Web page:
It was the year 1964 in Davenport, Iowa. A decent sized city, it lies on the Mississippi River. I've only heard about the events involving this “demon” from people in the area, and from a few miscellaneous newspaper clippings that made their way to Nebraska.

During the summer of 1964, a couple was driving along the Mississippi River on S Concord Street at night, around 2300 (11:00 P.M.). As they were driving, the woman – a Miss Clarissa Belle – pointed out something weird in the river water. Almost immediately after, "something horrendous reared from the water, and raced across the road" as put by Clarissa Belle when interviewed a few weeks after the second sighting, when it began to be taken seriously by the media. The couple barely had time to make out what it was, and the man – a Mr. Samson Browne – slammed on the brakes.

They stopped, and thought that they had hit whatever it was. Clarissa Belle, terrified yet, stayed in the car as Samson Browne got out to check it out. While the car had been splashed with river water, it was undamaged and they returned to town, only mentioning it as an oddity to their friends.

It was in late winter of 1969 that the second reported sighting of the “demon” was made. In this instance, the demon was seen by a married couple – Jolene and Hank Miles – and their friend, whose name has been forgotten to time. It was once again by the river, this time on River Drive on the way home from Credit Island Park.

The “demon” emerged from the river's icy surface in a sudden surprise lunge, landing on the southbound lane right in front of the car. Jolene Miles had, when the couple reported it to the newspapers, described it as “ugly and vile, almost like a disfigured raccoon with the most godforsaken tentacles”. Surprisingly (unless a frequent reader of such newspaper reports, where witnesses that were together frequently contradict one another) Hank Miles had left out the comparison to a raccoon and described it as "almost catfish like, except with tentacles instead of fins." This description was the same as their friend's, except in that simple comparison.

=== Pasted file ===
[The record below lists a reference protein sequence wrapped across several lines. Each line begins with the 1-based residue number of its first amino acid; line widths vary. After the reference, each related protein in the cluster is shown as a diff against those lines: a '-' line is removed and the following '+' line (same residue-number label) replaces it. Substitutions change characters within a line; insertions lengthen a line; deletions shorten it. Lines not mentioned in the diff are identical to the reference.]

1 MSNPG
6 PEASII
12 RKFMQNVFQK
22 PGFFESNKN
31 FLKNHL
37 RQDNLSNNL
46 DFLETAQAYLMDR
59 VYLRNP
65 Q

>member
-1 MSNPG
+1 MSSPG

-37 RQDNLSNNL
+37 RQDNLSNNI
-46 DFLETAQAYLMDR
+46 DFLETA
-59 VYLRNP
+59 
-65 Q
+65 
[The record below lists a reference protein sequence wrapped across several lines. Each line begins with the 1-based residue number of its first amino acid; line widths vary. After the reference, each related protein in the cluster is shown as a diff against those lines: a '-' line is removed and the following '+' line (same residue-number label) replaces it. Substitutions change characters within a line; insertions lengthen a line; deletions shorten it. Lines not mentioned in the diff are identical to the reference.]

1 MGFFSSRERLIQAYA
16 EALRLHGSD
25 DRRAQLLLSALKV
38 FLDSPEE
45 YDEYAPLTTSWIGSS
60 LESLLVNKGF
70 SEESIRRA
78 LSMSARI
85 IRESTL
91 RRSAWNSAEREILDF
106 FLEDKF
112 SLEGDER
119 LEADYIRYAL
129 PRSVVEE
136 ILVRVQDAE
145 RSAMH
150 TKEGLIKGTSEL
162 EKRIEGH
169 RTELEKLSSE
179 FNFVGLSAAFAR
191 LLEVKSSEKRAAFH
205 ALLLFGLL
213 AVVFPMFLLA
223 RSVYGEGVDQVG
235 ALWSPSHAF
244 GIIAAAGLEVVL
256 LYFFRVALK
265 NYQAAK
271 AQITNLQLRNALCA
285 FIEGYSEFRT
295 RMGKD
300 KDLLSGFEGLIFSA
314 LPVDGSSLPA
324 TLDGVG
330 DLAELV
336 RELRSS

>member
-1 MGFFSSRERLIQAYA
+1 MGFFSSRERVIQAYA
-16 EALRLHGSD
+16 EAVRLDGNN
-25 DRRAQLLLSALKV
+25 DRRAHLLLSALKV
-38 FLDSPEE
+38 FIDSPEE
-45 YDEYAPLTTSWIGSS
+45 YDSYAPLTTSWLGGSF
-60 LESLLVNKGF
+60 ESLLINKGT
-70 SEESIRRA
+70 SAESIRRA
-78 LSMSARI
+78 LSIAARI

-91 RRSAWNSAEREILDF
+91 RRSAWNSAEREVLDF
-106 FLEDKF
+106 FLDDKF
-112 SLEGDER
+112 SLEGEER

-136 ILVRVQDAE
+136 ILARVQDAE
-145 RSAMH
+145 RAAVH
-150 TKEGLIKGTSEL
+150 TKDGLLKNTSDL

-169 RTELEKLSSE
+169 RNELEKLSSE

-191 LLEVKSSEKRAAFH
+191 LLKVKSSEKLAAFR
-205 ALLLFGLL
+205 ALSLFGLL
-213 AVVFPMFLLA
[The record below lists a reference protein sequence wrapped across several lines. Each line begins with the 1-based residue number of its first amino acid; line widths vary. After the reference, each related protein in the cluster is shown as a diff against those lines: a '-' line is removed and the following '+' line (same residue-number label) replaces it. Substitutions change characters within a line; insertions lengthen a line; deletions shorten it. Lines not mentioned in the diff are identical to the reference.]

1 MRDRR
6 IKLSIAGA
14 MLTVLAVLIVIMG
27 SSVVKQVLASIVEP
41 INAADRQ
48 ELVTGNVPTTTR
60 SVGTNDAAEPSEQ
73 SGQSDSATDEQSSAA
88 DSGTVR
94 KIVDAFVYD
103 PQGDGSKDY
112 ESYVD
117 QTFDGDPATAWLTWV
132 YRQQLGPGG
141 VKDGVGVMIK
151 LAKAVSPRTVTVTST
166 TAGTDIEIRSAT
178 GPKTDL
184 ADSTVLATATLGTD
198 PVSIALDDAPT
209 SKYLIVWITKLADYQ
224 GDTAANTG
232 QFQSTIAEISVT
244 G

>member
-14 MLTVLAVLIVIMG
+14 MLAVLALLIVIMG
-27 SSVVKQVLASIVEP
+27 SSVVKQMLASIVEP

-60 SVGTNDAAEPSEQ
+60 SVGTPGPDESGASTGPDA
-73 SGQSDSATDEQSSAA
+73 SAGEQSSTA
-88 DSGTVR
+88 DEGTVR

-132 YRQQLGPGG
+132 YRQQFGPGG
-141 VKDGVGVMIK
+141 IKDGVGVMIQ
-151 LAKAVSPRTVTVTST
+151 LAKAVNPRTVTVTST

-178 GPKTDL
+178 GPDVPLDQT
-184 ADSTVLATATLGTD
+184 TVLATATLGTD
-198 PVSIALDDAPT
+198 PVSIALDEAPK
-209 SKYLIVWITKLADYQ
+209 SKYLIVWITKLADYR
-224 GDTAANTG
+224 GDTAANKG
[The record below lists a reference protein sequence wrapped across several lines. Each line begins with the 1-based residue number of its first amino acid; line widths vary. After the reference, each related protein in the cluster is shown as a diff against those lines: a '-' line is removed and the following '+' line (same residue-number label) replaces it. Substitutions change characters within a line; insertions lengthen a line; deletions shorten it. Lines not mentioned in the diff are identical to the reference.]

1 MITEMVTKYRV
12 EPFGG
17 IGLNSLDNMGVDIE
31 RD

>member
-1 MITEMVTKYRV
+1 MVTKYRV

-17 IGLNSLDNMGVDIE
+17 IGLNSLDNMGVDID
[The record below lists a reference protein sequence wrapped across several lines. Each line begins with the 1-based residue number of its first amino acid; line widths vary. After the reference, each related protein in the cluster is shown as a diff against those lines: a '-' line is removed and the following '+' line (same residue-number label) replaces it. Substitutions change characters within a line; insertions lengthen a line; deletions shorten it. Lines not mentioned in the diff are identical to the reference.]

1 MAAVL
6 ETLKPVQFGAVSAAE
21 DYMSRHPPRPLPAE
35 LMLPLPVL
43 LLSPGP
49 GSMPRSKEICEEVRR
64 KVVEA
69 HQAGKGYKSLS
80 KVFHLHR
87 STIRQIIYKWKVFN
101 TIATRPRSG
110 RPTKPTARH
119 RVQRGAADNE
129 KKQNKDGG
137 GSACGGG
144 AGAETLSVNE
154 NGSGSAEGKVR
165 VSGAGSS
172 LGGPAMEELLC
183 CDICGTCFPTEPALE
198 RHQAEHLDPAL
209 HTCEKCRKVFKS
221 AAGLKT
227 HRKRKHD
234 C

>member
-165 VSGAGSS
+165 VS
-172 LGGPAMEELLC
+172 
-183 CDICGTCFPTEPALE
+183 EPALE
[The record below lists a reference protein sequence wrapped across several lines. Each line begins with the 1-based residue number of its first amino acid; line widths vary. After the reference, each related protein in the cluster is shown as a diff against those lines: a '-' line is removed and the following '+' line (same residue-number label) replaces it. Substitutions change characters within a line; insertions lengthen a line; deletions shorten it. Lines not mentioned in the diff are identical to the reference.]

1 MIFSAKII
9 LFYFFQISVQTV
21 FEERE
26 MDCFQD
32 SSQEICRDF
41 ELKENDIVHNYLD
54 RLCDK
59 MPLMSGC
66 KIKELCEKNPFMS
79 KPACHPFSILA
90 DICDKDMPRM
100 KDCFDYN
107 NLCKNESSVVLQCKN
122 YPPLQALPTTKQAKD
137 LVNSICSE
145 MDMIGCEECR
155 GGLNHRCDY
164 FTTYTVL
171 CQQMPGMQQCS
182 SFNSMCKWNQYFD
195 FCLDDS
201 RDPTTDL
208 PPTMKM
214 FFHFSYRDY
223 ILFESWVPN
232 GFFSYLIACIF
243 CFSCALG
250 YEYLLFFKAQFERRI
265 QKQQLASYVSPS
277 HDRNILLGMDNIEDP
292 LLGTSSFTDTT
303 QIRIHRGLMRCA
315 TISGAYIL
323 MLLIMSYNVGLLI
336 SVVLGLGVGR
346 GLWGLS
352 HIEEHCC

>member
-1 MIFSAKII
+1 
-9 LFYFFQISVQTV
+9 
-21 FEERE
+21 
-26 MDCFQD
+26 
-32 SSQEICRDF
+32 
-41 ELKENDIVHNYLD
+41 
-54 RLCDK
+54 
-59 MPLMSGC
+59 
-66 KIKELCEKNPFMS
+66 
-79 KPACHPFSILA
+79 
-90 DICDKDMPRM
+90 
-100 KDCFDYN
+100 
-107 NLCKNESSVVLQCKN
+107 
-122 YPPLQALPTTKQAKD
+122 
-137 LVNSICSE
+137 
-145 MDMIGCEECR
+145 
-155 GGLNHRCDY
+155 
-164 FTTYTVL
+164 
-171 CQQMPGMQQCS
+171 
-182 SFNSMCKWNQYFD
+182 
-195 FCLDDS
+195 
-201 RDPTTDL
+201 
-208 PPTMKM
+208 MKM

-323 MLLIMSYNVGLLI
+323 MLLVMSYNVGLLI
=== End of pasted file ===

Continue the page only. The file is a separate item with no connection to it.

In the 1970s, reports grew of this event, until a climactic encounter in the fall of 1975. Unlike most of the reports, this one was not involving a car but rather a private boat ramp in Davenport Harbor. Lee Anderson and his current mistress, Britney Cooper, were putting their boat into the harbor at night when the water began to emit a strange light, as if there were search lights underneath the surface.

They were intimately entangled when suddenly the boat tipped, sending them both into the water. Barely escaping, Lee Anderson reported that his mistress had fallen in and drowned and that a “thing with tentacles” had attacked the two of them. Having burn marks on the side of his body; which he explained by saying he was electrocuted. When the body of his mistress was found, it was burned completely to an almost unrecognizable point, except for the face.

This first deadly encounter led to Lee being charged with manslaughter despite his reporting it as an animal attack, and the wounds being nearly impossible for the man to make (without specific equipment). Lee Anderson was sentenced to prison. He committed suicide a week after being let out on parole. Throughout the 1970s, several more reports were made.

By the 1980s when the last major newspaper report on the Davenport Demon was made (which was an event similar to the first death from the “demon”) it had become a local legend. To this day, it is unknown if the Davenport Demon is real, or if it was simply a scapegoat for accidents and murders. While there are some people who claim to have seen it still, none of these stories have been put into the newspapers and have merely been mentioned by people who live in Davenport. And even then, mainly people who had been hunting it would much rather prefer to associate with the more popular Bigfoot Hunters.

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